A Great ‘Bad’ Honey Harvest
I had a bad honey harvest this year. And, boy, is it good.
I say it's "bad" because I had expected to have nearly 10x more honey to harvest by now. My bees really disappointed me on the volume side of things this year.
But, I did still manage to get about 17 lbs of honey from a few frames. That's about as much as I got from my hive last year before its untimely demise (read here to learn about the dangers of locating your bees too close to a creek during the rainy season).
And the quality of this year's harvest is spectacular.
Rich, dark, smooth, sweet and mild. Everything good honey should be.
Even though describing taste is hard, here's a picture of the first jar we filled yesterday. I think it does a good job of visually conveying the purity of the flavor:
We spent the day putting the honey in jars, most of them small 55ml ones, which are good for sharing with neighbors and friends. As I've mentioned before, honey is an excellent 'social currency' – so we want to be sure to have a decent stockpile:
If raising bees and harvesting your own honey is something you've never done but find appealing, know that anyone, anywhere can do this. Consider reading the summary for bee virgins I put together last year after my first season of beekeeping.
For you experienced beekeepers: since I only had a few deep frames (and none completely filled out), I didn't use an extractor. Instead, I used the crush and strain method. It was a lot messier (we're still cleaning up the kitchen), but worked out fine.
I have 3 hives this year (all new), versus just one last. And my frames this year are all deeps. I had a heck of a time coaxing my bees to come up out of the brood boxes and draw comb in the honey supers. I wasted about a month and a half waiting for them to do it on their own before intervening, which is why this year's harvest was so meager vs my expectations. I won't make that same mistake next year.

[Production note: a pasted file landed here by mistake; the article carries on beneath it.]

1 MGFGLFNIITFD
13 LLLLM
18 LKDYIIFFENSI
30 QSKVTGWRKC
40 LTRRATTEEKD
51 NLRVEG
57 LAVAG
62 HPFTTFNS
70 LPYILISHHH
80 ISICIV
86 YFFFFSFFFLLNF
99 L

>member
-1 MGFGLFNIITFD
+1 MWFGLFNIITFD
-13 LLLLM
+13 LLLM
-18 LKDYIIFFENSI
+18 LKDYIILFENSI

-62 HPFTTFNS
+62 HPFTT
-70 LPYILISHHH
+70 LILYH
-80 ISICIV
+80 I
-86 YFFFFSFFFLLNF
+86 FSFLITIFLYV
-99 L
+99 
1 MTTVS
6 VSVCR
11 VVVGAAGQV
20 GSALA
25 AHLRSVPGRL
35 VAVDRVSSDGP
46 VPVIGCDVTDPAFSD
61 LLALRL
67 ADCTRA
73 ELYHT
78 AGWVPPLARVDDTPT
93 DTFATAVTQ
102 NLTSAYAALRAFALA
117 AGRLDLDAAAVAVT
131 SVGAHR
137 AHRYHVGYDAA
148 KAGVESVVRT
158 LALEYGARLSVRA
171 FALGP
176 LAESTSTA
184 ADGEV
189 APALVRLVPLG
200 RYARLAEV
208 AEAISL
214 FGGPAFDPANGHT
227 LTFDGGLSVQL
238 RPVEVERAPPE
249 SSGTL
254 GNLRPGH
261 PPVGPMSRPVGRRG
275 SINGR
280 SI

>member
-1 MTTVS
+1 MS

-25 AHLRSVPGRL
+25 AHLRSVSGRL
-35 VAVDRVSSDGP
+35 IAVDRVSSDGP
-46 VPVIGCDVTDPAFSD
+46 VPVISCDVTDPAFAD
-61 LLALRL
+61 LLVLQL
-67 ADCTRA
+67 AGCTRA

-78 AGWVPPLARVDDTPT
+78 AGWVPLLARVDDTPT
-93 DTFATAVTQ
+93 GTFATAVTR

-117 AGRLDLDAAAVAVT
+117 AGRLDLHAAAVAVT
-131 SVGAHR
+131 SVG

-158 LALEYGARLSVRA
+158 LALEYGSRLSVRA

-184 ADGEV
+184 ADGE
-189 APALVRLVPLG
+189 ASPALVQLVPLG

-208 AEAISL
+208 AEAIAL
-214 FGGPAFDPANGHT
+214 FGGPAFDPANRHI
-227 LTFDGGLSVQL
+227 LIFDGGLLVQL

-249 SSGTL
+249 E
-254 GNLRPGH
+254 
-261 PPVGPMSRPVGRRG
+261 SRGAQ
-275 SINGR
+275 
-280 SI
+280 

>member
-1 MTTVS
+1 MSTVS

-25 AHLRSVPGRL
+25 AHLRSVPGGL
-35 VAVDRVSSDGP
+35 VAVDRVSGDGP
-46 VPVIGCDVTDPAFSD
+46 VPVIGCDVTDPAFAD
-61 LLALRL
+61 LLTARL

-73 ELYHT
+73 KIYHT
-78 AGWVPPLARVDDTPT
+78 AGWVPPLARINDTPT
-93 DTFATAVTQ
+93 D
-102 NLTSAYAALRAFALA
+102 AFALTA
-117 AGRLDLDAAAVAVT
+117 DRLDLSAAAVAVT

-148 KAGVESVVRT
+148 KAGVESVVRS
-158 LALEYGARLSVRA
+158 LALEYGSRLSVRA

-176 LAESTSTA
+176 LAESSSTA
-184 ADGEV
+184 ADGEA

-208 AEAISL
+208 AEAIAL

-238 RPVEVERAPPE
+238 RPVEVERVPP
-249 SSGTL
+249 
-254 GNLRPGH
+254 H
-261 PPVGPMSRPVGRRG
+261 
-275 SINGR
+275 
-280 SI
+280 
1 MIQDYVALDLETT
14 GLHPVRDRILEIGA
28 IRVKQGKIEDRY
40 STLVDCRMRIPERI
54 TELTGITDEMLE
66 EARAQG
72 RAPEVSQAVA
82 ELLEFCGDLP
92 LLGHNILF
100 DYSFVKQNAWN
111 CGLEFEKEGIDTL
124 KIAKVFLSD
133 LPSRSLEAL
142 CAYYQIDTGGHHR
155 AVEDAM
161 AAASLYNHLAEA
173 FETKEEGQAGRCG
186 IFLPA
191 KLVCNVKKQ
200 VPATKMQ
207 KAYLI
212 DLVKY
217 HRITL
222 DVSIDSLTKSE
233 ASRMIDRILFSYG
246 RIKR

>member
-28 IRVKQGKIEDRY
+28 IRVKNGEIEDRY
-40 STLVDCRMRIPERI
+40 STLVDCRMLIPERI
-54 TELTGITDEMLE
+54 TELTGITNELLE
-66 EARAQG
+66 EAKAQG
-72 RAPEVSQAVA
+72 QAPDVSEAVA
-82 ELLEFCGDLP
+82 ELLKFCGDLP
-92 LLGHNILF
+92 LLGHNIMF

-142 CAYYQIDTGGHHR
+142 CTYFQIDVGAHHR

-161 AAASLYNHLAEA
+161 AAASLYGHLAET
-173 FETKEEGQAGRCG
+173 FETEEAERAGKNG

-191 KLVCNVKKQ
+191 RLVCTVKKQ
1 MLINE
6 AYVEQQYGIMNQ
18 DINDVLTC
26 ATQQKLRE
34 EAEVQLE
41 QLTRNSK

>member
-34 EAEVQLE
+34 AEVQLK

I'm really looking forward to 2014. It will be the first year I'll start off with mature hives (assuming mine overwinter successfully), and so there's a good chance my first honey harvest will be in April(!) when the apple orchards around here blossom. I should get 2 full harvests next year, and possibly 3, if lucky. With 3 deep hives, that could/should translate into hundreds of pounds of honey. Very exciting.
If I end up with that much, I'll have to put my girls to work at the Sunday farmers market. And, of course, I'll be happy to share with any PP.com members interested in a sample!
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The honey looks good. My honey is much darker in the later season, but I live in Maine. I fill 8 ounce bottles to share with my neighbors and friends.
This is my second year and I got 6 gallons out of my two hives. Both hives are strong and should survive the winter. One that was a bit weak I fed a bunch of candy and left a few frames in a honey super. My base hive consists of two deep supers and when I collect honey I use honey supers which are a bit less deep and weigh considerably less when you remove them from the hive.